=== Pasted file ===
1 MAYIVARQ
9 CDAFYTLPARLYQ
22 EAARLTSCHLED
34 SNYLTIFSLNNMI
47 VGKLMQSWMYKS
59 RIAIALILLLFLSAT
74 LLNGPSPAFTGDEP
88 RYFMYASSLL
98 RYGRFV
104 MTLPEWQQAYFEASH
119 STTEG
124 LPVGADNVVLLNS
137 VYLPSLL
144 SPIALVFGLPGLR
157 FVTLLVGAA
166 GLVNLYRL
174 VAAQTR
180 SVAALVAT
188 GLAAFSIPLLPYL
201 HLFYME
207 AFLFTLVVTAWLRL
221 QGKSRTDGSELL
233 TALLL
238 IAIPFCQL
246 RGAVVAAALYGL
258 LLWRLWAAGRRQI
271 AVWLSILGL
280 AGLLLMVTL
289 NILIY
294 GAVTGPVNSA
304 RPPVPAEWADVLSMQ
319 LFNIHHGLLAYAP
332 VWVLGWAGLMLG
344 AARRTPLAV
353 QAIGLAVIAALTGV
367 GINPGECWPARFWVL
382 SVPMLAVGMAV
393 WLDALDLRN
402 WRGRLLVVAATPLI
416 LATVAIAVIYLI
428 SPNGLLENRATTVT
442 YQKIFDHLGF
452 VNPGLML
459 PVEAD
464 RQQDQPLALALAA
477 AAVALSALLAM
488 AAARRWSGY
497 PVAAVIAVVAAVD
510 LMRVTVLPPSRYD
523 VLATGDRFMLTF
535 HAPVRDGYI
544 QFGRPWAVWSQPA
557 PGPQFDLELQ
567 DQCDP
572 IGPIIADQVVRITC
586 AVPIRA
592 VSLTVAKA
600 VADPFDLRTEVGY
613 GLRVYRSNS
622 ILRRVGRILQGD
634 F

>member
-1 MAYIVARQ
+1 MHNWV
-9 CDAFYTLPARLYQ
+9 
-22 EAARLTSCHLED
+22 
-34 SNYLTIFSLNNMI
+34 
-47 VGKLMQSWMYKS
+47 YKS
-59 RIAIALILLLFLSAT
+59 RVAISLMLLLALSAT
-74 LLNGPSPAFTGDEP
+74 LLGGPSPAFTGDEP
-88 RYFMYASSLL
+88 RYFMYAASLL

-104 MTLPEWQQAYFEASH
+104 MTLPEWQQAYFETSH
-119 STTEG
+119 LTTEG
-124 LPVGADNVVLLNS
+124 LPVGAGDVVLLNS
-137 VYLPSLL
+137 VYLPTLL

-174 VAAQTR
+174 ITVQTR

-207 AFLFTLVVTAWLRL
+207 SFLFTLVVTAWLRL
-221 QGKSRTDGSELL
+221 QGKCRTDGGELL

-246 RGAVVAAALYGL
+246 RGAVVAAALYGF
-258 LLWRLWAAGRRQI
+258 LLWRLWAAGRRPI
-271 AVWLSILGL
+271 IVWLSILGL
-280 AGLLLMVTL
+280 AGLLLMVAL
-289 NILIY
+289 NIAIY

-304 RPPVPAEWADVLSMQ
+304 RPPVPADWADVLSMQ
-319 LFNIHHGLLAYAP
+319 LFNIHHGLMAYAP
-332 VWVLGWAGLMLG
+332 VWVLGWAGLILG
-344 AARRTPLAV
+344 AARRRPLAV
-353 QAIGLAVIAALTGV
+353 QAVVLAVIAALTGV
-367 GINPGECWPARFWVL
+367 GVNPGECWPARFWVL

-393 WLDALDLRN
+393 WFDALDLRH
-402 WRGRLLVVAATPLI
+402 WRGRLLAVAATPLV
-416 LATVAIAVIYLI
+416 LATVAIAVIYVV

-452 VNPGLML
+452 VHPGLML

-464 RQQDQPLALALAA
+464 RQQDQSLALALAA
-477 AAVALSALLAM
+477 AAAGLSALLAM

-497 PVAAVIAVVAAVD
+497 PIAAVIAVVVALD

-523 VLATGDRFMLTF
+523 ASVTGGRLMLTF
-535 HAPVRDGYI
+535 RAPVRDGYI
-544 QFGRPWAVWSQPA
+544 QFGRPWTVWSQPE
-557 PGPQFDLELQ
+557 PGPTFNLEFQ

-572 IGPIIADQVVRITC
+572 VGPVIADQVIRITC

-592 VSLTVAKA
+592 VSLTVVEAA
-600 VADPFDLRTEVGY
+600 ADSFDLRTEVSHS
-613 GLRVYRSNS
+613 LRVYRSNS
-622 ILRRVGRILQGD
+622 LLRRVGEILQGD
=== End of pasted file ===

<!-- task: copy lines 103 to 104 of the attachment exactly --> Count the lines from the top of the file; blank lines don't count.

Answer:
-304 RPPVPAEWADVLSMQ
+304 RPPVPADWADVLSMQ